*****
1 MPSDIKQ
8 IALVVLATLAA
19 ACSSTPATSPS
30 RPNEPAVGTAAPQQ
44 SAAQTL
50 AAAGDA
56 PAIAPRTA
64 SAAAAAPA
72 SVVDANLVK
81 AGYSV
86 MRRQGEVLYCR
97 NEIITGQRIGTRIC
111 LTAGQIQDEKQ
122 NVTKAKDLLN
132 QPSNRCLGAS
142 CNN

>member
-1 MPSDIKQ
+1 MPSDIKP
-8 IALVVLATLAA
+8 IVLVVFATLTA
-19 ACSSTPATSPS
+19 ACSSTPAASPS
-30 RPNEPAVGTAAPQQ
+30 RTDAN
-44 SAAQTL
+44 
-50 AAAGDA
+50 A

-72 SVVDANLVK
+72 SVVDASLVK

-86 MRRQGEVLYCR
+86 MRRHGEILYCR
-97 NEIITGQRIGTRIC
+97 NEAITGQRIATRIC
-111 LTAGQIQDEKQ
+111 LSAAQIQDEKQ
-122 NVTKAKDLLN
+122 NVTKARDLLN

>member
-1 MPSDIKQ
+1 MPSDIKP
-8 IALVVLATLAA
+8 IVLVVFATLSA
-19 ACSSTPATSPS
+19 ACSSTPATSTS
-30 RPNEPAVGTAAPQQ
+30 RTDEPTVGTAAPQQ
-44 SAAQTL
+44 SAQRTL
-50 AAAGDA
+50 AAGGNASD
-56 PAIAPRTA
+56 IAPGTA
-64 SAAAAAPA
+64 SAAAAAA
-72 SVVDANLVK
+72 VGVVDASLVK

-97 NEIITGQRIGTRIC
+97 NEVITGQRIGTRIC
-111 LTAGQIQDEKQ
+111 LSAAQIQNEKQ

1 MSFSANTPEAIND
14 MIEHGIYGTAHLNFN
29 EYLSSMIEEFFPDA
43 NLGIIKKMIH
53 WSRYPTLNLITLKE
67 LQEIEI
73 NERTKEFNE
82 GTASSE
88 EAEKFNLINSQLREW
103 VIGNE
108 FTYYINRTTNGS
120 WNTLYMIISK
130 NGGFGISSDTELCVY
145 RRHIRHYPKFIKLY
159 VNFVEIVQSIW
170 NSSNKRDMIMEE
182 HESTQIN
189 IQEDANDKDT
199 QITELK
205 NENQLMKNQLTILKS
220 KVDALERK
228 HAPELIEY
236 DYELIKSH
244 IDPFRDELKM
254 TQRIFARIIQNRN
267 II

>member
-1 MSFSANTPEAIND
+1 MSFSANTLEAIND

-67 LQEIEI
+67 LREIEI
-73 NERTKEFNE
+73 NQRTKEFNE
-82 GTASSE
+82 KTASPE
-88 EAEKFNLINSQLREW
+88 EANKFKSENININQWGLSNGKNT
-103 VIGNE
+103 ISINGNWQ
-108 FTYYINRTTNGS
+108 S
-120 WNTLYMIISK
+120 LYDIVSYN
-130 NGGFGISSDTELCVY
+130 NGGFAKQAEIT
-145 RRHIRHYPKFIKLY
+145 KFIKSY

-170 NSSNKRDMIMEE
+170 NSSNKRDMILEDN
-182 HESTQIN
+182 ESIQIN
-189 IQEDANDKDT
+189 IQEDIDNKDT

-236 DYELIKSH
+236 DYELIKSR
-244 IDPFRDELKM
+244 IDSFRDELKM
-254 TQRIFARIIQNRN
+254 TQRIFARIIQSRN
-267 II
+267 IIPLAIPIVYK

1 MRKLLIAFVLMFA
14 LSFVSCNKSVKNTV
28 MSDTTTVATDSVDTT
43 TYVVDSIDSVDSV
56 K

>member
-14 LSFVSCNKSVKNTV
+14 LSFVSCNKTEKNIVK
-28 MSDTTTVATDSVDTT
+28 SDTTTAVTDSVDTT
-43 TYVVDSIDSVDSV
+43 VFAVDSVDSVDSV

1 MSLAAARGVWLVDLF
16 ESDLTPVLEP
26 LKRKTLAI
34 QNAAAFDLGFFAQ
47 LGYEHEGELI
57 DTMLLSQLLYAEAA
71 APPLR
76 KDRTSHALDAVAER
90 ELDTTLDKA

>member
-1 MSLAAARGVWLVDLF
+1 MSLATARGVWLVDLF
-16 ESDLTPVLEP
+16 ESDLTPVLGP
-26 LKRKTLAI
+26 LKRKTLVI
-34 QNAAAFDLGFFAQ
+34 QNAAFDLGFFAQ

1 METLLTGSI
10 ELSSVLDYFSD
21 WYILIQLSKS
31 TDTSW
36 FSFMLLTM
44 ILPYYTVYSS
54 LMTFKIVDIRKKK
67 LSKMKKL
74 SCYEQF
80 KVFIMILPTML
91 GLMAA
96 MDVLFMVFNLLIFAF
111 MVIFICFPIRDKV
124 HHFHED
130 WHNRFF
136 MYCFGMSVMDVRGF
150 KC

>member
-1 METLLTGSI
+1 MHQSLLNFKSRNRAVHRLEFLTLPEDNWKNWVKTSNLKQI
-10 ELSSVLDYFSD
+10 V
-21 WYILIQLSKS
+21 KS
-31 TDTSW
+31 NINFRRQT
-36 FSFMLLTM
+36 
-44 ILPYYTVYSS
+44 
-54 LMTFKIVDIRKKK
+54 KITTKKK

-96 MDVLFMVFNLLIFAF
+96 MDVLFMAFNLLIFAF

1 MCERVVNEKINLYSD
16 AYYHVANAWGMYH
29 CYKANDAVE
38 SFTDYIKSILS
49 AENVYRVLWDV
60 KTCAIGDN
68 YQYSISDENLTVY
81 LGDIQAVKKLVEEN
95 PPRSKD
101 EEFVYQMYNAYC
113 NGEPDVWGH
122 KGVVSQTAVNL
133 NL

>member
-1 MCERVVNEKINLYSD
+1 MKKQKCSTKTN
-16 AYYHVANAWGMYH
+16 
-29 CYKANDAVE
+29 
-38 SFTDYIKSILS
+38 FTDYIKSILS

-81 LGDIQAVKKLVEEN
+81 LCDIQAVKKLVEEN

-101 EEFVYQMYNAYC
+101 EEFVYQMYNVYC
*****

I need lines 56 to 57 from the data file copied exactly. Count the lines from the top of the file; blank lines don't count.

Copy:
+64 SAAAAAA
-72 SVVDANLVK